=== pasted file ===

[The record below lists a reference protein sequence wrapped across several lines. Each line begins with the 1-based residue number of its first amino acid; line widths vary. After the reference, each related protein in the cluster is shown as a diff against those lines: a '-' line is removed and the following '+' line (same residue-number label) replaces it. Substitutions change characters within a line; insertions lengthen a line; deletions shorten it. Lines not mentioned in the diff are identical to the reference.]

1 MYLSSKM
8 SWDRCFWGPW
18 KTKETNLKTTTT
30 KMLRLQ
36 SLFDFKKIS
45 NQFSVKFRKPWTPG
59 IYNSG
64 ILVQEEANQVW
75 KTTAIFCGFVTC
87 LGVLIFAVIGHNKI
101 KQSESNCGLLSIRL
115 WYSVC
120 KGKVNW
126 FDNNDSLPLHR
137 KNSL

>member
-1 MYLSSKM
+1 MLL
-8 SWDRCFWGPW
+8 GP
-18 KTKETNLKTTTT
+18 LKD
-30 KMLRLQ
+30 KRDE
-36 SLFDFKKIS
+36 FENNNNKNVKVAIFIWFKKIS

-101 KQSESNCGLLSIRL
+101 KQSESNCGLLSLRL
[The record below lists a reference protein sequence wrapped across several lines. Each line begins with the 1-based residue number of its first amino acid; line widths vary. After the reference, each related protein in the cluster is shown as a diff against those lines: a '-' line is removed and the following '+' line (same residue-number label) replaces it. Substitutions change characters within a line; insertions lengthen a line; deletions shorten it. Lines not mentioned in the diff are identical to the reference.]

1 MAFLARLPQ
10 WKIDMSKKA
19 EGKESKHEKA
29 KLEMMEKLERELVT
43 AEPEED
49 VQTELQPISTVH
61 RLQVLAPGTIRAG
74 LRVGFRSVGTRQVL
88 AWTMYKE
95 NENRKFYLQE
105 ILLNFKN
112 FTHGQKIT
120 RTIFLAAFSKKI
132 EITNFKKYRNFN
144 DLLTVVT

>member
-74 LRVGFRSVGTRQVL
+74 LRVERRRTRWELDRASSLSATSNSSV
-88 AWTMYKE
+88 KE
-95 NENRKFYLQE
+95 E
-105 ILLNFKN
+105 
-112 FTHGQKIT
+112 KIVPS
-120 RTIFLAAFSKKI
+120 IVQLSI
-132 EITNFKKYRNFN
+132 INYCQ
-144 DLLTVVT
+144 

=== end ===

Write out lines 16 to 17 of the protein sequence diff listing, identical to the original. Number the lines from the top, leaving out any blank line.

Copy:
137 KNSL

>member